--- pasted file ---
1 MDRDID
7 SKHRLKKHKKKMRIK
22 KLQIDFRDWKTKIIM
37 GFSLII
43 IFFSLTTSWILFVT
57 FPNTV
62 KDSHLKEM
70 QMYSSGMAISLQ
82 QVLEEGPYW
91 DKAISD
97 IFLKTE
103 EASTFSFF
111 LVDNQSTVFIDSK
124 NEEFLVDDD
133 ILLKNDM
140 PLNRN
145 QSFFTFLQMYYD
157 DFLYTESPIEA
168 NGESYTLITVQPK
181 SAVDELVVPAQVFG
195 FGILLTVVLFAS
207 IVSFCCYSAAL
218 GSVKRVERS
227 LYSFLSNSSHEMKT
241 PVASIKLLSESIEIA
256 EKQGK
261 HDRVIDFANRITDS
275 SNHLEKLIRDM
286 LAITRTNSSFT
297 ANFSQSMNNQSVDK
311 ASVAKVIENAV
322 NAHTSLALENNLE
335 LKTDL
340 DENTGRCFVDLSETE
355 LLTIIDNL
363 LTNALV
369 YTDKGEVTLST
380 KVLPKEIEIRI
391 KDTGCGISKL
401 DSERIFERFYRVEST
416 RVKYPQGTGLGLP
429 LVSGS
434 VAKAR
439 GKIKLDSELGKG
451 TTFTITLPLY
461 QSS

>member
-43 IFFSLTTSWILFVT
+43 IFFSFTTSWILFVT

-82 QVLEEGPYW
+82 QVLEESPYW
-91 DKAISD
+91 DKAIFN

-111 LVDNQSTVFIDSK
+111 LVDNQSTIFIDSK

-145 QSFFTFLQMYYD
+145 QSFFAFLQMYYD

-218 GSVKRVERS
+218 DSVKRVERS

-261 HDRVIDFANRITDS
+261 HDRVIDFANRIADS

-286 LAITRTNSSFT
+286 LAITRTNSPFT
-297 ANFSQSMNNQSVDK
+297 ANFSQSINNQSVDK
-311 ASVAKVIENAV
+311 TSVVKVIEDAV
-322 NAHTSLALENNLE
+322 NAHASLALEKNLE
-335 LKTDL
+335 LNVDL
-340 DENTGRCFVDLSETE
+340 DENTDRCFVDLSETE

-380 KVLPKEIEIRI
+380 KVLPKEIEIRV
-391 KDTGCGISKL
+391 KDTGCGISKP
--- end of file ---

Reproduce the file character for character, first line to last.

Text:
1 MDRDID
7 SKHRLKKHKKKMRIK
22 KLQIDFRDWKTKIIM
37 GFSLII
43 IFFSLTTSWILFVT
57 FPNTV
62 KDSHLKEM
70 QMYSSGMAISLQ
82 QVLEEGPYW
91 DKAISD
97 IFLKTE
103 EASTFSFF
111 LVDNQSTVFIDSK
124 NEEFLVDDD
133 ILLKNDM
140 PLNRN
145 QSFFTFLQMYYD
157 DFLYTESPIEA
168 NGESYTLITVQPK
181 SAVDELVVPAQVFG
195 FGILLTVVLFAS
207 IVSFCCYSAAL
218 GSVKRVERS
227 LYSFLSNSSHEMKT
241 PVASIKLLSESIEIA
256 EKQGK
261 HDRVIDFANRITDS
275 SNHLEKLIRDM
286 LAITRTNSSFT
297 ANFSQSMNNQSVDK
311 ASVAKVIENAV
322 NAHTSLALENNLE
335 LKTDL
340 DENTGRCFVDLSETE
355 LLTIIDNL
363 LTNALV
369 YTDKGEVTLST
380 KVLPKEIEIRI
391 KDTGCGISKL
401 DSERIFERFYRVEST
416 RVKYPQGTGLGLP
429 LVSGS
434 VAKAR
439 GKIKLDSELGKG
451 TTFTITLPLY
461 QSS

>member
-43 IFFSLTTSWILFVT
+43 IFFSFTTSWILFVT

-82 QVLEEGPYW
+82 QVLEESPYW
-91 DKAISD
+91 DKAIFN

-111 LVDNQSTVFIDSK
+111 LVDNQSTIFIDSK

-145 QSFFTFLQMYYD
+145 QSFFAFLQMYYD

-218 GSVKRVERS
+218 DSVKRVERS

-261 HDRVIDFANRITDS
+261 HDRVIDFANRIADS

-286 LAITRTNSSFT
+286 LAITRTNSPFT
-297 ANFSQSMNNQSVDK
+297 ANFSQSINNQSVDK
-311 ASVAKVIENAV
+311 TSVVKVIEDAV
-322 NAHTSLALENNLE
+322 NAHASLALEKNLE
-335 LKTDL
+335 LNVDL
-340 DENTGRCFVDLSETE
+340 DENTDRCFVDLSETE

-380 KVLPKEIEIRI
+380 KVLPKEIEIRV
-391 KDTGCGISKL
+391 KDTGCGISKP